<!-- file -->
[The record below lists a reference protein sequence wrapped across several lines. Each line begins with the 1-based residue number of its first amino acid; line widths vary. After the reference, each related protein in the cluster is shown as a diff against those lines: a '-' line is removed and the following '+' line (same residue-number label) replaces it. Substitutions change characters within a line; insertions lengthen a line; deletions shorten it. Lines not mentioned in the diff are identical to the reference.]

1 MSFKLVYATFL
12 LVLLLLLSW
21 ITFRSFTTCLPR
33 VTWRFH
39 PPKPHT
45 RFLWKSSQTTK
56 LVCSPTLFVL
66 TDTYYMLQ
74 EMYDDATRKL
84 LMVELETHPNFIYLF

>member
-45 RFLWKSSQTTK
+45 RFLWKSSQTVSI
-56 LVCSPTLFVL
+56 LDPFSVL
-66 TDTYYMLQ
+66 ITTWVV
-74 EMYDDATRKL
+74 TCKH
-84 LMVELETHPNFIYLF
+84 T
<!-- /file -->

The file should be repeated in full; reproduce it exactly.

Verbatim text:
[The record below lists a reference protein sequence wrapped across several lines. Each line begins with the 1-based residue number of its first amino acid; line widths vary. After the reference, each related protein in the cluster is shown as a diff against those lines: a '-' line is removed and the following '+' line (same residue-number label) replaces it. Substitutions change characters within a line; insertions lengthen a line; deletions shorten it. Lines not mentioned in the diff are identical to the reference.]

1 MSFKLVYATFL
12 LVLLLLLSW
21 ITFRSFTTCLPR
33 VTWRFH
39 PPKPHT
45 RFLWKSSQTTK
56 LVCSPTLFVL
66 TDTYYMLQ
74 EMYDDATRKL
84 LMVELETHPNFIYLF

>member
-45 RFLWKSSQTTK
+45 RFLWKSSQTVSI
-56 LVCSPTLFVL
+56 LDPFSVL
-66 TDTYYMLQ
+66 ITTWVV
-74 EMYDDATRKL
+74 TCKH
-84 LMVELETHPNFIYLF
+84 T